• The crisis has exposed the inability of the European Union political structure – Council and Commission -- to deal with migration matters quickly and effectively. The arguments over unenforceable quotas reveal fundamental failures of analysis and planning.
• EU solidarity has suffered. The Visegrad countries and Denmark hold Germany responsible for making a bad situation worse. The United Kingdom, with a referendum on continued membership in the offing, will have new reasons at a minimum not to deepen involvement with the EU. Other political battles are looming.
• The Schengen free-circulation zone, an important element in the EU list of accomplishments, has been seriously weakened, with political as well as economic consequences to follow.
• Anti-immigrant, anti-foreign and anti-Muslim populism has been given a substantial boost.
• The crisis has cast a harsh light on the EU’s failure to work with Mediterranean countries of the South and East regarding migration flows. Turkey and Libya are the most important cases in point, but the entire non-EU southern coast of the Mediterranean has been neglected.
• The necessary distinction between economic migrants and refugees has been largely lost in the public and political reaction. International assistance to refugees may suffer because of this confusion.
• Because the majority of new arrivals are Muslims, the simmering debate on European identity will undoubtedly flair up.
• States worry about extremist elements mixed in the flows.
What can be done ?
The arrival of winter will begin to reduce the flow of migrants. The EU needs to use this respite to begin working seriously on all of the following.
• Do whatever is possible to end the war in Syria, for the war is a strong push factor in the increased flows.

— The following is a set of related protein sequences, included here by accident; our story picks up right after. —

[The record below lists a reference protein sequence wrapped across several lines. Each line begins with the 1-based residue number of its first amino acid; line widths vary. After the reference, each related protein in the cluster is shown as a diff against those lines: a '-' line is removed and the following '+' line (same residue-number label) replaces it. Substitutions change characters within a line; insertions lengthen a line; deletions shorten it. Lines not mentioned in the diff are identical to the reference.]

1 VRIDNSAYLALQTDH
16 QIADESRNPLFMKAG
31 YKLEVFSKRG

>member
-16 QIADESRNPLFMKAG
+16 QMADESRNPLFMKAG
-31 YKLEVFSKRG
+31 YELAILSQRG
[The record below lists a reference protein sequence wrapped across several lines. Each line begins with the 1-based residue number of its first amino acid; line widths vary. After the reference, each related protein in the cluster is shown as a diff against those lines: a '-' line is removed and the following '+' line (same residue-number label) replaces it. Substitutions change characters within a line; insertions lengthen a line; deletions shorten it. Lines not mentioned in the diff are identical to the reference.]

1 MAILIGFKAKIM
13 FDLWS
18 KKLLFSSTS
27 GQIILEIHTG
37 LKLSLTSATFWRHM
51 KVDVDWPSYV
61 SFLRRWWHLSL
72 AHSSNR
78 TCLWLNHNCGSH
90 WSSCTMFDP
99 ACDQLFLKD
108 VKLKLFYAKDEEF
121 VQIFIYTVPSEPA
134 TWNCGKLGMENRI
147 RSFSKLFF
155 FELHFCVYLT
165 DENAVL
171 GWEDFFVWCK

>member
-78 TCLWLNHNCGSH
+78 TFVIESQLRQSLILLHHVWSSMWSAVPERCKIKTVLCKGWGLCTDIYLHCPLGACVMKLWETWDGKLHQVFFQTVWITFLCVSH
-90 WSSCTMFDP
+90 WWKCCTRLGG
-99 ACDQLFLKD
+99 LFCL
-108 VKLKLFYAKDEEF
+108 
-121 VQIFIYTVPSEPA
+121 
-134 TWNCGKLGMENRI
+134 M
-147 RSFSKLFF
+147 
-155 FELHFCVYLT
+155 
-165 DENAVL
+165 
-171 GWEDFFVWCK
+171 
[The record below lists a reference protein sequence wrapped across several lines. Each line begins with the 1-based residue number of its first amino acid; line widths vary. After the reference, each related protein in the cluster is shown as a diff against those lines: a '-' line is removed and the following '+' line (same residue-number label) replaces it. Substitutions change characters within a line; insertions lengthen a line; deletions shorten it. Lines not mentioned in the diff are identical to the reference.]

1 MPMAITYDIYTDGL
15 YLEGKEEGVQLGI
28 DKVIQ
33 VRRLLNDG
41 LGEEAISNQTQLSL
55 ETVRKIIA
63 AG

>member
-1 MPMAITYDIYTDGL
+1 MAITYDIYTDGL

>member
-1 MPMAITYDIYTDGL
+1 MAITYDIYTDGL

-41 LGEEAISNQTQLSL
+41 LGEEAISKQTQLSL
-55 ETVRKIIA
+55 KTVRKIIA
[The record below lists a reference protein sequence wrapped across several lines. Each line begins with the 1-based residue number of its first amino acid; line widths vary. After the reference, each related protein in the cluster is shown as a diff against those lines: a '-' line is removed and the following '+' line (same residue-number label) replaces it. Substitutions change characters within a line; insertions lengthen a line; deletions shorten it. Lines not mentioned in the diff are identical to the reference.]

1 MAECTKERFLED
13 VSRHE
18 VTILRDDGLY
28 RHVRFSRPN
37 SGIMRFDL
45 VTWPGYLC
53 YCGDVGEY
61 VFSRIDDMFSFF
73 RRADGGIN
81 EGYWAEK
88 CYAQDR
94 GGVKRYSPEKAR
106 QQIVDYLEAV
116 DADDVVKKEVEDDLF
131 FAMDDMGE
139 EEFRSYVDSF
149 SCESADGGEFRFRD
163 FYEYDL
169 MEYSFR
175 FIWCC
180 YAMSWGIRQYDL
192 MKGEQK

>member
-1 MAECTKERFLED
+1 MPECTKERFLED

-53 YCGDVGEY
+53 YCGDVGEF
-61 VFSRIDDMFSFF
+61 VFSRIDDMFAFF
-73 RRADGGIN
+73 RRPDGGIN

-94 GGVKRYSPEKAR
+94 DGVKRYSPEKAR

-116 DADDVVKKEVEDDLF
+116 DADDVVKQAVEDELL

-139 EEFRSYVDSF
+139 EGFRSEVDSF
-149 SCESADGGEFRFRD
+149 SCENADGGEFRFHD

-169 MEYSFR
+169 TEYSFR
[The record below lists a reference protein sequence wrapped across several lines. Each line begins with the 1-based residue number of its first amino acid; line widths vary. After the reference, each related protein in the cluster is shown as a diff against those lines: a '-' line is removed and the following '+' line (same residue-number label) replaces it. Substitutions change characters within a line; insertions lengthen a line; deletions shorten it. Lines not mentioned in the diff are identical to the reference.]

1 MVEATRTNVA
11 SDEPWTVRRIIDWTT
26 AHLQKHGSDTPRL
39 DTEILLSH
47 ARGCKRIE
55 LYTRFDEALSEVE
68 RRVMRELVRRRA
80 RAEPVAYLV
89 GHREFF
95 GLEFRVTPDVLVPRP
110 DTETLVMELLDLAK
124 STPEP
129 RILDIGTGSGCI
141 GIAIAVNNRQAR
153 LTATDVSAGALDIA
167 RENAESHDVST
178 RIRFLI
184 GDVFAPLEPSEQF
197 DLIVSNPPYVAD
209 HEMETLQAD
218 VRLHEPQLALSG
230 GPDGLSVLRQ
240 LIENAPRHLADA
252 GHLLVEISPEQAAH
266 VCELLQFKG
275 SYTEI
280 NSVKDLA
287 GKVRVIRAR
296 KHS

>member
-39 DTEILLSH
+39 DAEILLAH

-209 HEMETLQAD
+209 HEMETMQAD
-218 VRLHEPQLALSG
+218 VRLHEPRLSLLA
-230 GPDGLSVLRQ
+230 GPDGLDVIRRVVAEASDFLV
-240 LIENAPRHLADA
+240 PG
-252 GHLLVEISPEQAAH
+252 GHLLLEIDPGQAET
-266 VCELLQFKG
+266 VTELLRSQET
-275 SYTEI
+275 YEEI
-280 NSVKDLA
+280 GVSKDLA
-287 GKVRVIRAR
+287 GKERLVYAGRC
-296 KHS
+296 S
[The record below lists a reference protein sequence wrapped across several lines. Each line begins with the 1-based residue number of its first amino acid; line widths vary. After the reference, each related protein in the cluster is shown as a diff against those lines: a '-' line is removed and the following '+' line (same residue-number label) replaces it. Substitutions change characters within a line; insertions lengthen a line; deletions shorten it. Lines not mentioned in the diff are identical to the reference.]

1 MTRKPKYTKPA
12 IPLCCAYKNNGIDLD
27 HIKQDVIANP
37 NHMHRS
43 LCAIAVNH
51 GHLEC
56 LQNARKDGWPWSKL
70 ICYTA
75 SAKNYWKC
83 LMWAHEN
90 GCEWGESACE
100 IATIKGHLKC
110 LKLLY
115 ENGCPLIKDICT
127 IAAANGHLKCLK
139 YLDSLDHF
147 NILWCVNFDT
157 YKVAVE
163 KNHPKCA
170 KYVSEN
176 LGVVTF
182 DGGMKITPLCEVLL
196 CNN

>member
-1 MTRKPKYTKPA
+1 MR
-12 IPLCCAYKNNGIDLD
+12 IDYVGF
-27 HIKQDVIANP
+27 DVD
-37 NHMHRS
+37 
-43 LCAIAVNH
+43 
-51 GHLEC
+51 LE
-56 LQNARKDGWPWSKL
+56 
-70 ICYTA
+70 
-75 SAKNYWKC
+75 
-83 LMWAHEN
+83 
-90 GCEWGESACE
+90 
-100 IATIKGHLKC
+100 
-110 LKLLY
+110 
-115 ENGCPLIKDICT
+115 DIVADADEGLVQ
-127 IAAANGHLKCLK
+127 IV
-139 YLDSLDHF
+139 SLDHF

• Continue urgent diplomatic discussions with Turkey (and initiate the same with the two governments in Libya and with Tunisia) regarding anti-smuggling measures.
• Restore adequate international funding for refugees in Syria’s neighbours and encourage the Gulf Cooperation Council to do more in this regard.
• Provide urgent assistance to Greece to cope with the crisis.
• Reinforce FRONTEX and the maritime borders of the front-line EU states.
• As a replacement or supplement to centres on EU territory, consider locating “hot spots” in Mediterranean countries outside the EU, where screening for both refugee admission and migration for work could take place.
- For those nations of the EU that wish to accept refugees, the “hot spots” would allow the identification of individuals and families truly in need of European resettlement.
- For those nations that believe they need non-EU workers and professionals in their economies, the “hot spots” would allow credentials and security checks and an orderly recruitment process.
• Organize a better, more predictable mechanism for returning unqualified migrants to their home countries.
• Work with countries of origin to prevent departure by those who will not succeed in Europe, either as asylum seekers or as foreign workers.
• Most importantly, undertake at long last the construction of a comprehensive, coordinated EU migration policy in which economic, humanitarian, security and political factors are fully integrated.
- The previous point implies the creation of new EU institutions to manage migration, with consequent transfer of sovereignty from individual EU states, a development that many states will resist.
• Real solutions will require raising migration to a major foreign policy consideration and not just a matter for law enforcement agencies.
Whatever solutions are implemented, the humanitarian impulse must not be blunted, as it represents the true spirit of Europe.